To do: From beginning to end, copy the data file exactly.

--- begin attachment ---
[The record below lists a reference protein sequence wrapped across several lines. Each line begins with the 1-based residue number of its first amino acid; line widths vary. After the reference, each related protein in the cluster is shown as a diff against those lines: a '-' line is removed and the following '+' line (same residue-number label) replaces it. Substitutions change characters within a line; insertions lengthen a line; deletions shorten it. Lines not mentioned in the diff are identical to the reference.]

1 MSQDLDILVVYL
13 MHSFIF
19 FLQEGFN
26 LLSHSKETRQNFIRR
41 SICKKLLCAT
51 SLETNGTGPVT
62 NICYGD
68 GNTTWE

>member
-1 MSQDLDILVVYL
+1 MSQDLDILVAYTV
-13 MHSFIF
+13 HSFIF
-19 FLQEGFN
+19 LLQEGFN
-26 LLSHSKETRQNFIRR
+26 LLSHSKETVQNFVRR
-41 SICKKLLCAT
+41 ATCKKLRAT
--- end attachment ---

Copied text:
[The record below lists a reference protein sequence wrapped across several lines. Each line begins with the 1-based residue number of its first amino acid; line widths vary. After the reference, each related protein in the cluster is shown as a diff against those lines: a '-' line is removed and the following '+' line (same residue-number label) replaces it. Substitutions change characters within a line; insertions lengthen a line; deletions shorten it. Lines not mentioned in the diff are identical to the reference.]

1 MSQDLDILVVYL
13 MHSFIF
19 FLQEGFN
26 LLSHSKETRQNFIRR
41 SICKKLLCAT
51 SLETNGTGPVT
62 NICYGD
68 GNTTWE

>member
-1 MSQDLDILVVYL
+1 MSQDLDILVAYTV
-13 MHSFIF
+13 HSFIF
-19 FLQEGFN
+19 LLQEGFN
-26 LLSHSKETRQNFIRR
+26 LLSHSKETVQNFVRR
-41 SICKKLLCAT
+41 ATCKKLRAT